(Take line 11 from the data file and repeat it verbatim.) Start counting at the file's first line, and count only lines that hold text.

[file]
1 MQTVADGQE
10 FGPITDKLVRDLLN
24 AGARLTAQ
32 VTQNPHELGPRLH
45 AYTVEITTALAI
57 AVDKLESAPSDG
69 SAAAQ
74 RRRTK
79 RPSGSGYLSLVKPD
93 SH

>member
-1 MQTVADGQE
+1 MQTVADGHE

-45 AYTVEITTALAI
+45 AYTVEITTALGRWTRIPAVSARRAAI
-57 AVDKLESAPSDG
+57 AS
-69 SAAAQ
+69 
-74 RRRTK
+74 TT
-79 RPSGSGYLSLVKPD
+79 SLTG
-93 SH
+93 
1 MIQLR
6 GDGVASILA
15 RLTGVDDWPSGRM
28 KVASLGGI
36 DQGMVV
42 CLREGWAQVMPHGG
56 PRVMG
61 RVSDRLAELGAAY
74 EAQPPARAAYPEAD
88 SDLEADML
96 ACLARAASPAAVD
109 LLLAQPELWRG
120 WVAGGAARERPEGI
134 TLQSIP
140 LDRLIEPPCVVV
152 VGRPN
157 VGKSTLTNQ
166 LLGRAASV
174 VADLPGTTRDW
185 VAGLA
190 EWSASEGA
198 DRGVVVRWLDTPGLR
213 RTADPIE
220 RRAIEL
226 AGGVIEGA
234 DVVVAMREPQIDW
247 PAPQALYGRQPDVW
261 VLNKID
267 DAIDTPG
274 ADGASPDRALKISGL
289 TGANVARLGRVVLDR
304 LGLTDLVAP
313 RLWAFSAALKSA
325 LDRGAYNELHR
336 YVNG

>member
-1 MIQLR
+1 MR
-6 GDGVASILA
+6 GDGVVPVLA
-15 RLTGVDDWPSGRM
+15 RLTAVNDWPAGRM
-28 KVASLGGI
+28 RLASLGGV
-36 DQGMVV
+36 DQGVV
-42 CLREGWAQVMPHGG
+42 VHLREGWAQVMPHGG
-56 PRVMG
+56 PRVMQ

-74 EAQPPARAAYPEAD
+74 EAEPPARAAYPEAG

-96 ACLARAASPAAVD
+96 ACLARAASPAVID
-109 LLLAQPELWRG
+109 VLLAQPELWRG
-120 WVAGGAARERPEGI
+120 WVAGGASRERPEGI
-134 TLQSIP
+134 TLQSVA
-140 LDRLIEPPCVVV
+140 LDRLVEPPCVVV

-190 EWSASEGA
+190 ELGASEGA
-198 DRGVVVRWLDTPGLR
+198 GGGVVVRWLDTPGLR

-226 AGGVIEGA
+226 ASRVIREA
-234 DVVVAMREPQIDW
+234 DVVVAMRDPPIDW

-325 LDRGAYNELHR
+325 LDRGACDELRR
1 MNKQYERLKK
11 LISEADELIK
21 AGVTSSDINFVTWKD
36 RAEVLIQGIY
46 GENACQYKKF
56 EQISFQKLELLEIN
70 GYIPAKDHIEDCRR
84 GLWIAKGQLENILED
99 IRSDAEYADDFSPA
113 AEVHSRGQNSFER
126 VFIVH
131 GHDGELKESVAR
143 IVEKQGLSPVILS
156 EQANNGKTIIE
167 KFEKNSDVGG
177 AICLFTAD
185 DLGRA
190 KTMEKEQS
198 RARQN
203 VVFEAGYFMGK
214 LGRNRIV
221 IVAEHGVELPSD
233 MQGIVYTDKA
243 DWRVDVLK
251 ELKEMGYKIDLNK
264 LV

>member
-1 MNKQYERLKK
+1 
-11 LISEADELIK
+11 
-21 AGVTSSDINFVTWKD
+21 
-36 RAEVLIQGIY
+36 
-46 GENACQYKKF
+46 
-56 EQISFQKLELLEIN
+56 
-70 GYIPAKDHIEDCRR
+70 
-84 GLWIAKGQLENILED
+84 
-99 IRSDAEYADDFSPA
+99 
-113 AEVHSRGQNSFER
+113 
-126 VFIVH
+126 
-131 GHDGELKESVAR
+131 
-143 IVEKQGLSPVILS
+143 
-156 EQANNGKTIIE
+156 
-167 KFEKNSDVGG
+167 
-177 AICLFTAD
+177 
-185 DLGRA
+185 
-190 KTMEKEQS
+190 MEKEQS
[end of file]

>member